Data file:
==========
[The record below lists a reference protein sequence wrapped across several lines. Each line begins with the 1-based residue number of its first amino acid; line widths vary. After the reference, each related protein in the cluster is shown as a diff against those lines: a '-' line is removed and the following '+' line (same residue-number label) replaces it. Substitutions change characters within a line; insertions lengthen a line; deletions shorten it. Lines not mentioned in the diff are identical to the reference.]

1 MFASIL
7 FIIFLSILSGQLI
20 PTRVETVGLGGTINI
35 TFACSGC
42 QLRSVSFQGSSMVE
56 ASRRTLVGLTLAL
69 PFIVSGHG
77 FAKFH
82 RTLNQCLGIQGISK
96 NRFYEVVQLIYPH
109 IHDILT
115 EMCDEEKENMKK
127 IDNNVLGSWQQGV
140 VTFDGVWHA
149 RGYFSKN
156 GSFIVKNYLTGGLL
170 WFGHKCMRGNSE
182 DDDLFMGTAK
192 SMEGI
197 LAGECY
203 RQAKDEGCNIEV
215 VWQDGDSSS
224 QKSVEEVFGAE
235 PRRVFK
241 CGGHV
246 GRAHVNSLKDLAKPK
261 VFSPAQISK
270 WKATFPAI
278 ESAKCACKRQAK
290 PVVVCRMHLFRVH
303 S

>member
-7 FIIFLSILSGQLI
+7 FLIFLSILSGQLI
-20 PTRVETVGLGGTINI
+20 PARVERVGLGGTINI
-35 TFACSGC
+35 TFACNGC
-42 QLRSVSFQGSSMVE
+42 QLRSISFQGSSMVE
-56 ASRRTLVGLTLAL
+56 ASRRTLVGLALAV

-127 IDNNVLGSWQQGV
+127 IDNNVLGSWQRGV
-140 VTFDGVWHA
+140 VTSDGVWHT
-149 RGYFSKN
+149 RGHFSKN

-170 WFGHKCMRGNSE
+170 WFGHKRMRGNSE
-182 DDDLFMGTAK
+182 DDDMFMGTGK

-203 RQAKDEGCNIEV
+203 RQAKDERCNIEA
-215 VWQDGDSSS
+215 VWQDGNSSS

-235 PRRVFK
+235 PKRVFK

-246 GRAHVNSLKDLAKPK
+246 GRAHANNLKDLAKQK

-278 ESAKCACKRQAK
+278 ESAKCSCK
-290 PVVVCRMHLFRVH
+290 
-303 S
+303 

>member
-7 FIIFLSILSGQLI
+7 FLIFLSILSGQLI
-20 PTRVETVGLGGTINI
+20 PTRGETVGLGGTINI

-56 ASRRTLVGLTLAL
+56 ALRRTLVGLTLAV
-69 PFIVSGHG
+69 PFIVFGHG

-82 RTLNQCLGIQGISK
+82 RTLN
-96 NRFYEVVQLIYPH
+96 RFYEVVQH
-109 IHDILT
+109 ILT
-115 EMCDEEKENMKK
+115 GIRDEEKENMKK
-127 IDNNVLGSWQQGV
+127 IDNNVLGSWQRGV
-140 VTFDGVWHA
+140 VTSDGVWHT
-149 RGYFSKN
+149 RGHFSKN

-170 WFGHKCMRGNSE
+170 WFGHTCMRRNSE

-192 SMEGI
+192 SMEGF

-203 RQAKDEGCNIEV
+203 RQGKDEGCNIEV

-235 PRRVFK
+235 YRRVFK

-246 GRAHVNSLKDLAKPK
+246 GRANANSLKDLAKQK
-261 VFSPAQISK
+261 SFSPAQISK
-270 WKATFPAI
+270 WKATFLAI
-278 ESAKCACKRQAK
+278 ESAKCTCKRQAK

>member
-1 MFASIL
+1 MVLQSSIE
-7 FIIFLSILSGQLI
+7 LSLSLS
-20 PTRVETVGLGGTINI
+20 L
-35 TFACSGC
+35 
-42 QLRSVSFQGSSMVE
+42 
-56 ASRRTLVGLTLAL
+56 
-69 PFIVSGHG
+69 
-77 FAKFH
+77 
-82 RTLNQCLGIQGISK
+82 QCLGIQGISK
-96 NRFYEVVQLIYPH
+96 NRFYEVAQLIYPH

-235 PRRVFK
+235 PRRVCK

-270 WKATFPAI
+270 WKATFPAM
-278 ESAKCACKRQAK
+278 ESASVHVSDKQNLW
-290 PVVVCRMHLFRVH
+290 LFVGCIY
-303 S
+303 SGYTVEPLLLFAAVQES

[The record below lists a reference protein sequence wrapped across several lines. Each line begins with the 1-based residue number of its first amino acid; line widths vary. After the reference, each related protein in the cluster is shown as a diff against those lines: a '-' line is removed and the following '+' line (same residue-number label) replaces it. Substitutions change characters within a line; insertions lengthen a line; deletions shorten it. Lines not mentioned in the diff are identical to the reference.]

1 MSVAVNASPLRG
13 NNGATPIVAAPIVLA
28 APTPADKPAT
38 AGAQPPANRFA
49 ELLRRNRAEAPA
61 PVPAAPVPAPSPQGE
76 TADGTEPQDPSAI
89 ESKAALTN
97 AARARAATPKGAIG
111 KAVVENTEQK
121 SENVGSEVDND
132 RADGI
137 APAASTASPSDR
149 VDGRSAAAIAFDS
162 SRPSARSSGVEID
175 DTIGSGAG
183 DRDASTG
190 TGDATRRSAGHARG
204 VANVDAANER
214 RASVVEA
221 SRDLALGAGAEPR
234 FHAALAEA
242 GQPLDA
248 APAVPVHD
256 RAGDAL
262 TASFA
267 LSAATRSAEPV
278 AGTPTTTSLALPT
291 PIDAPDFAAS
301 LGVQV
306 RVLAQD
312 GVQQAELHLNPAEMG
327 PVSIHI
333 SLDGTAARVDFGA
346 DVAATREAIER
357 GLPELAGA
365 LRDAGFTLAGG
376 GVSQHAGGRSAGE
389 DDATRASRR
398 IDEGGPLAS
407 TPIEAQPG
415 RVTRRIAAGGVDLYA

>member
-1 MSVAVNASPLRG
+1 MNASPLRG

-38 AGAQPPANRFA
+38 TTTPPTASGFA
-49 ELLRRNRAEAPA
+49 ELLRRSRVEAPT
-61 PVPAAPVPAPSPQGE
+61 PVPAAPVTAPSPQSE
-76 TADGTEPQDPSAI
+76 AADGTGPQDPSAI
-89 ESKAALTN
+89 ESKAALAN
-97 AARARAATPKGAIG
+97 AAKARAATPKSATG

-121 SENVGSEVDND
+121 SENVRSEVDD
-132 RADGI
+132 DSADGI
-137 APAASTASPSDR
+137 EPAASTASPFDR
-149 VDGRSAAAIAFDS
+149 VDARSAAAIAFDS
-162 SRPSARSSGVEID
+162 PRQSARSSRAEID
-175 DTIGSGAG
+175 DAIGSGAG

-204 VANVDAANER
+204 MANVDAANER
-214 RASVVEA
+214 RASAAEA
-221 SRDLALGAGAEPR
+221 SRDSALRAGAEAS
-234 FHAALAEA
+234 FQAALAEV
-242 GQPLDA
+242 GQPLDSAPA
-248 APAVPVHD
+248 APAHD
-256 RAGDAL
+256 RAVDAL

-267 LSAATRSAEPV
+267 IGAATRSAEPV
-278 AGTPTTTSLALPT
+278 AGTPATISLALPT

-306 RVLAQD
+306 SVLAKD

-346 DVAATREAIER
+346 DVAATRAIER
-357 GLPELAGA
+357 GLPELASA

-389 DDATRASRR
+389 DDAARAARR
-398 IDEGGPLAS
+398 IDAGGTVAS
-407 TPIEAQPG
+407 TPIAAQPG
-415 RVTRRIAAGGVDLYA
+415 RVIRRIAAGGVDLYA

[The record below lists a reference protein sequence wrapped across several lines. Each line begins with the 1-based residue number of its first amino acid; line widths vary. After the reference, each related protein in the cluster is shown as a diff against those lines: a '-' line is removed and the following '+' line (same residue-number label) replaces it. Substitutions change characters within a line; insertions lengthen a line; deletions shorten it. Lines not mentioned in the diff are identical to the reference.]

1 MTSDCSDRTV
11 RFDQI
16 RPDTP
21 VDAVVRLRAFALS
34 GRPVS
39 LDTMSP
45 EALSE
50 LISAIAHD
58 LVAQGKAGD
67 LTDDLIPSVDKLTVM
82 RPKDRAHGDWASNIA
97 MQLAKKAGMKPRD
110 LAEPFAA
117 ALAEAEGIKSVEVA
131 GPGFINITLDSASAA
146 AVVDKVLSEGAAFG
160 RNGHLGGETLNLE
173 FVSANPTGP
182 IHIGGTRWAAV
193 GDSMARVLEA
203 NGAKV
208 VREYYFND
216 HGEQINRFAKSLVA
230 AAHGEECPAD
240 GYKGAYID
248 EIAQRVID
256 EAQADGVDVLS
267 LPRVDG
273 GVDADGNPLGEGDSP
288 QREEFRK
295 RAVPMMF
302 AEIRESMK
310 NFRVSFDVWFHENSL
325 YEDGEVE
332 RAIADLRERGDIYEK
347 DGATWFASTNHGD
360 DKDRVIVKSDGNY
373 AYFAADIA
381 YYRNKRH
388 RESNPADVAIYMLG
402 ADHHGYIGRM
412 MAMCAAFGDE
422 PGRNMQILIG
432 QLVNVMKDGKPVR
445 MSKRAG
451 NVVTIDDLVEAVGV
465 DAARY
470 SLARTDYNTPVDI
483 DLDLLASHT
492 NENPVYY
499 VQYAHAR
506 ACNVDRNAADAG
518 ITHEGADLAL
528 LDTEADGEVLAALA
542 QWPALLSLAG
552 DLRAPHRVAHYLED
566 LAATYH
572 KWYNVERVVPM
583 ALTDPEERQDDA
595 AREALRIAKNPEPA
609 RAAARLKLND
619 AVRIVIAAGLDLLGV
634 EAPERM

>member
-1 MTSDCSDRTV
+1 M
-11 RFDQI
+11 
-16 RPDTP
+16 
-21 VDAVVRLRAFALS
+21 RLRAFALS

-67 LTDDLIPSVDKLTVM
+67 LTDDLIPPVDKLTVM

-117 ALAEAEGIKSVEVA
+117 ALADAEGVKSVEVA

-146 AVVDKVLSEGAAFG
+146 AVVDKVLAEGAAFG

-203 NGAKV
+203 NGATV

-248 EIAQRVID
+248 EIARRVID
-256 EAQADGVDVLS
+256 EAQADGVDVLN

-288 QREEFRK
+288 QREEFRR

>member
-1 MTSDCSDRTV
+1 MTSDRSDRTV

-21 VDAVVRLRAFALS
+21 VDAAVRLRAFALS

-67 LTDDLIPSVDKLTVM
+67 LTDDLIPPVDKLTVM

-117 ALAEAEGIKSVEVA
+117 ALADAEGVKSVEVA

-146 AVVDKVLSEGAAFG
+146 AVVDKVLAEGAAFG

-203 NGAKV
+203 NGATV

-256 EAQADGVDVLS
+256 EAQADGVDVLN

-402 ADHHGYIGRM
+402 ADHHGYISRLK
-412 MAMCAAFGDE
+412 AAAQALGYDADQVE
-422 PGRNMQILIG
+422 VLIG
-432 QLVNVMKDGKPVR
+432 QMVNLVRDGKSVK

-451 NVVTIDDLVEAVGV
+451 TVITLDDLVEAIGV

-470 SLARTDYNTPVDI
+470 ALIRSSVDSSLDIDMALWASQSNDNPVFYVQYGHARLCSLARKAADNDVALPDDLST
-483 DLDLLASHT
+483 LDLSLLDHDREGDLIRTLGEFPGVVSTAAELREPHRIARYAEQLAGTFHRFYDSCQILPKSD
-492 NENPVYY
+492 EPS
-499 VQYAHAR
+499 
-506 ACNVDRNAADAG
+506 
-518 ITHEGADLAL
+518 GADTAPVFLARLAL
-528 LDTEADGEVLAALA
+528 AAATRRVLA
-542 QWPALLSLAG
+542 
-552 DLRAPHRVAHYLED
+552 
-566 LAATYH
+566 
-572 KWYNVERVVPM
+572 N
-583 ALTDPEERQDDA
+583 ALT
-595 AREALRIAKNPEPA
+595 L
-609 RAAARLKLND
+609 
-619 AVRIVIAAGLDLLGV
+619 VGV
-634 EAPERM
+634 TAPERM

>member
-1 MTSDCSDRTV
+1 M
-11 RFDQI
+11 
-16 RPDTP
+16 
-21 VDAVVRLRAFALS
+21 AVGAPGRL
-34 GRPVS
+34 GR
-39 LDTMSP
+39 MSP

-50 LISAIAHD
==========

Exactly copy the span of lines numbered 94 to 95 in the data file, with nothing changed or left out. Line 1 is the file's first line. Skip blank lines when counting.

+192 SMEGF

-203 RQAKDEGCNIEV